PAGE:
Sunday, August 19, 2012


By Dr. Steven Marini M.S., D.C., Ph.D.

1. Hepatitis B immunization at 12 hours after birth. DPT immunization at 4 and 8 weeks*, oral polio immunization also at 4 and 8 weeks, again at 3 months.
Schedule now being changed; children will receive 2 doses of live attenuated oral polio and 2 doses killed polio; oral polio can cause disease; only killed polio is used in Europe.
2. Because of great decrease in cell-mediated immunity (CMI) in infants, the vaccines lower CMI further; one decreases CMI by 50%; two together by 70%.
Longest safety trail of the triple vaccine (MMR, all live attenuated viruses) was three weeks.
3. Repeated immunizations with 3 vaccines simultaneously, e.g., Pneumococcus, Haemophilus, etc. from 4 weeks to 12 to 18 months. Repeat DPT is given at 12 months. * All these triple vaccines markedly impair CMI.
4. Resultant decrease in CMI predisposes to recurrent viral infections, especially otitis media, since CMI controls response to viruses (also fungi [e.g., Candida], parasites [e.g., leishmaniasis], mycobacterium [e.g., tuberculosis, even if drug resistant] and leprosy).
5. When infections occur, bacterial cultures rarely performed, yet infants repeatedly given antibiotics. Antibiotics are of absolutely no help in viral infections; in some countries, antibiotic administration without a prior culture is considered malpractice.
6. Antibiotics wipe out helpful bacteria in the gut (e.g., lactobacilli, bifidobacteria), which have important protective functions, including prevention of infection by yeast, pathogenic bacteria, and/or parasites. The protection is provided in part by the helpful bacteria clinging to the intestinal cell wall, thus preventing pathogenic microorganisms from getting to it. The pathogenic bacteria compete with the body for vitamin B-12 and perhaps other vitamins and minerals.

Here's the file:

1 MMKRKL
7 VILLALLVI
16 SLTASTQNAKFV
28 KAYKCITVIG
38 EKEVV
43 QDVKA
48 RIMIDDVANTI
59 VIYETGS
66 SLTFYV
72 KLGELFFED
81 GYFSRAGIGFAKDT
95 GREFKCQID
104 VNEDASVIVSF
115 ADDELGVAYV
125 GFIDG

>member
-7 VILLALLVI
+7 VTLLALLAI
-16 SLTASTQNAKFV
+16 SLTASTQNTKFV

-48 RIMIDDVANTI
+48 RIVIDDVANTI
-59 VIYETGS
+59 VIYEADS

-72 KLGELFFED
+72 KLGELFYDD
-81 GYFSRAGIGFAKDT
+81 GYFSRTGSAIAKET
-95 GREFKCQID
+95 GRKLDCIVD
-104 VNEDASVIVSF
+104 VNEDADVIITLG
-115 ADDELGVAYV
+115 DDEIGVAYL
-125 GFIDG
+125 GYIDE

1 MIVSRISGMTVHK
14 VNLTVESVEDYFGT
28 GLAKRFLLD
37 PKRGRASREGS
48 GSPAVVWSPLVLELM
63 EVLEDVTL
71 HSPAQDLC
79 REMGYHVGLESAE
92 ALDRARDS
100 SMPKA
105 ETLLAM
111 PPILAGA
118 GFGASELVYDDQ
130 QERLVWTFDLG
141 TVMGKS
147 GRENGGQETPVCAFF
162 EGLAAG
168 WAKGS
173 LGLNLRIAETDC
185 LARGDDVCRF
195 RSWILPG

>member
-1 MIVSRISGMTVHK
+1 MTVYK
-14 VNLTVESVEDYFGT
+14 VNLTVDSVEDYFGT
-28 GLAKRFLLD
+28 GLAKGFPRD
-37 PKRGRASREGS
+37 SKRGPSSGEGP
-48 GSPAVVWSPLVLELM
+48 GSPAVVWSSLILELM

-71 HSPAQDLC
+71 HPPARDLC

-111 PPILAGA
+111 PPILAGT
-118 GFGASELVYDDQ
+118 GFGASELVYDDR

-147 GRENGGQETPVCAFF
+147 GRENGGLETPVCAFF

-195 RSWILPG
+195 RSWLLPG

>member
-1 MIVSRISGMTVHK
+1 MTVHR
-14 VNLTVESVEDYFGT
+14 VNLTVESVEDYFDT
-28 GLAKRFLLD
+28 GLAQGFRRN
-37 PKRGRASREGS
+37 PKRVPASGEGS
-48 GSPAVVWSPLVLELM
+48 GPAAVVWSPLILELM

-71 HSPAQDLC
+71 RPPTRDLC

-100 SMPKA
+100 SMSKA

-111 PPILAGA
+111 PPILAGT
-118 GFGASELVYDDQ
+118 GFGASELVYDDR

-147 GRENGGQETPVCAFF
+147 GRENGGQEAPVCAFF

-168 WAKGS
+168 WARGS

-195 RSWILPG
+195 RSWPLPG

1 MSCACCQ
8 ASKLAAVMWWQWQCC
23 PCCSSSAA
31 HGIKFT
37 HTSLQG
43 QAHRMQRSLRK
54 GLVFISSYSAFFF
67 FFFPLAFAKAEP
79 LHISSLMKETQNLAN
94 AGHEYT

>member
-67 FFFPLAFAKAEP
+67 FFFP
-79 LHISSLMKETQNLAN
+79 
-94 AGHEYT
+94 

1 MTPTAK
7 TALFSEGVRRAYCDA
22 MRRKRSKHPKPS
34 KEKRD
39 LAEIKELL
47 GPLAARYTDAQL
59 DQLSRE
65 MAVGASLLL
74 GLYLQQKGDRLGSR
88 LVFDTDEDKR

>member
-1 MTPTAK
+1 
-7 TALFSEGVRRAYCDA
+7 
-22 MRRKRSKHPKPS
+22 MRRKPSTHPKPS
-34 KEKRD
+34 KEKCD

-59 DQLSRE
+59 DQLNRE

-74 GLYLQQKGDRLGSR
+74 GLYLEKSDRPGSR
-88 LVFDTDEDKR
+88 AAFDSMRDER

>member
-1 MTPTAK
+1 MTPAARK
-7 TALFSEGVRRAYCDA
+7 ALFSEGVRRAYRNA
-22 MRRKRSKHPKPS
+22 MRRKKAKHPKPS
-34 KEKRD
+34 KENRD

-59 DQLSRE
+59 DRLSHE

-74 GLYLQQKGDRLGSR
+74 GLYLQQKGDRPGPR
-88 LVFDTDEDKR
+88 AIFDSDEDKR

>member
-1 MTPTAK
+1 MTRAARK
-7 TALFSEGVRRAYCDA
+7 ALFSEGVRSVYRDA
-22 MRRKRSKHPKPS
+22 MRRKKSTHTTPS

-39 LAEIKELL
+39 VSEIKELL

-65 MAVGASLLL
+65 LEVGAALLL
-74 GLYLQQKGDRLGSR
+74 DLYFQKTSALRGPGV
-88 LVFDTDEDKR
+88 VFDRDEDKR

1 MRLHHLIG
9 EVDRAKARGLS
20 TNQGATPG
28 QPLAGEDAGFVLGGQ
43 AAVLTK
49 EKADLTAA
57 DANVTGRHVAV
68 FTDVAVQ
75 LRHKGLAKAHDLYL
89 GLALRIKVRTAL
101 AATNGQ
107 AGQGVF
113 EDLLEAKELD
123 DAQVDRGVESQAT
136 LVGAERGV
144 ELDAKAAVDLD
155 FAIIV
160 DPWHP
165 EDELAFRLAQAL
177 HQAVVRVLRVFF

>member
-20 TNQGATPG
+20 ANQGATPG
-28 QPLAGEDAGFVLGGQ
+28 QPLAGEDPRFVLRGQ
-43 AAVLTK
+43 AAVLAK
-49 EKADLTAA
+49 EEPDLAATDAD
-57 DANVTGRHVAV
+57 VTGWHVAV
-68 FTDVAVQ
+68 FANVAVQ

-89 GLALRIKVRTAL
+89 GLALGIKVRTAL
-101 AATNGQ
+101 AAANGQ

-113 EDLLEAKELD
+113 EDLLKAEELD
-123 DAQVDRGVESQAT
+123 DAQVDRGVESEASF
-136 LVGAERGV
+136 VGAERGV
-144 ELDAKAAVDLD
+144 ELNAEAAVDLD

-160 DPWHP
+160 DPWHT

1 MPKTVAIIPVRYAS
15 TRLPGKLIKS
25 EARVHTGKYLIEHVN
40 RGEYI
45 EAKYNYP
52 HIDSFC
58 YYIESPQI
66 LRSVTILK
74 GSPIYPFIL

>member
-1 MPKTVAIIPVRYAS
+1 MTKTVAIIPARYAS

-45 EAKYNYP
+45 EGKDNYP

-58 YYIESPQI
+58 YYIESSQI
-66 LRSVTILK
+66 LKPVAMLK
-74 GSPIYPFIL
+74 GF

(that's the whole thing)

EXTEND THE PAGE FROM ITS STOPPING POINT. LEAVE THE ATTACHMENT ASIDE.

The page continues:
7. After helpful bacteria wiped out, Candida usually develops. Candida produces toxin; however, its main deleterious effect is avid binding of coenzyme q10, usually at barely adequate levels in the diet of normals to begin with, to a far greater extent than by normal tissues. Candida is not the cause of increased intestinal permeability, except in rare instances, since substances passing into the body enter via the small intestine (jejeunum) whereas Candida is almost always confined to the large intestine (but if present in jejeunum, can be life-threatening.)
8. The Candida infection is usually treated with ketoconazole or similar anti-yeast antibiotic.
9. Ketoconazole and similar compounds impair patient's liver function as shown by liver detoxification profile. This could also be a factor in increased intestinal permeability, because the liver also synthesizes the J piece (joining piece) that binds two molecules of IgA antibodies together to form secretory IgA, which protects the intestinal tract from a variety of damaging agents; severe diminution of secretory IgA predisposes to increased intestinal permeability. Furthermore, since the blood vessels from the colon go directly to the liver via the enterohepatic circulation, the various toxins from microorganisms and undigested food in the colon go directly to the liver.

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